In Luke 4, we read Luke’s story of Jesus’ temptation. It is similar to the temptation story in Matthew 4, only it presents the events in a different order.
In Luke 4, Satan first tells Jesus to turn the stones into bread, to which Jesus replies, “It is written, ‘One does not live by bread alone'” (NRSV). Then, Satan offers Jesus all the kingdoms of the world if he will fall down and worship him, and Jesus responds, “It is written, ‘Worship the Lord your God, and serve only him.'” Finally, Satan takes Jesus to the pinnacle of the Jerusalem temple and encourages him to jump off. Satan actually appeals to Scripture: “It is written, ‘He will command his angels concerning you, to protect you,’ and ‘On their hands they will bear you up, so that you will not dash your foot against a stone.'” And Jesus retorts, “It is said, ‘Do not put the Lord your God to the test.'”
But why did Jesus have to undergo temptation? What’s the point of this scene in Luke’s overall story?
Christians have offered a variety of explanations. Many say that Jesus was doing right what his predecessors had done wrong. Adam and Eve succumbed to the temptation of Satan the devil when they ate the forbidden fruit, plunging the entire human race into sin, misery, and condemnation. But Jesus reversed that curse as the Savior of the world and the second Adam, for he represented humanity and resisted the devil. As Romans 5:18-19 says: “Therefore just as one man’s trespass led to condemnation for all, so one man’s act of righteousness leads to justification and life for all. For just as by the one man’s disobedience the many were made sinners, so by the one man’s obedience the many will be made righteous.”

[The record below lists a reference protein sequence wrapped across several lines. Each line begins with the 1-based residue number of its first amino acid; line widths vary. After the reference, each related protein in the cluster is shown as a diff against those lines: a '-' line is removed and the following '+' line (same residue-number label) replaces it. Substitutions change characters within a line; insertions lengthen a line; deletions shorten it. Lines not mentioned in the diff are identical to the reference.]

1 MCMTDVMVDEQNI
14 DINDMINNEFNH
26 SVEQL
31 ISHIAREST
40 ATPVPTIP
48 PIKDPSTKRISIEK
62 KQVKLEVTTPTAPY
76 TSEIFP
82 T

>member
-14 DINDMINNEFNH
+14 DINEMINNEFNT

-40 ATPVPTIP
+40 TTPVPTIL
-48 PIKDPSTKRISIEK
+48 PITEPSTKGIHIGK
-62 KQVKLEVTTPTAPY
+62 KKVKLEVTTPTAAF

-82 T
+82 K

Others believe that Jesus was correcting Israel’s past mistakes. In the wilderness, Israel valued food over God’s word, worshipped other deities than the true God, and put God to the test (see Deuteronomy 8:3; 6:16; 10:20; Psalm 78:18-20). But Jesus did the opposite in his wilderness experience, and he quoted Deuteronomy as he thwarted the devil’s schemes. In this scenario, Jesus was giving Israel a fresh start when he embodied her, as he did right what she had done wrong.
Some argue that a temptation scene is typical of most stories. According to Joseph Campbell, most hero-myths present the protagonist encountering trials and challenges as he undergoes his journey (see here). Shamans (the spiritual leaders of tribal communities) often have to suffer as part of their initiation (see here). And, in Buddhist legend, the devil Mara tries to hinder the Buddha from attaining Enlightenment, as he sends his daughters Desire, Hatred, and Lust to keep him attached to the world (see here). But the Buddha remains unmoved, and he’s consequently able to help other people.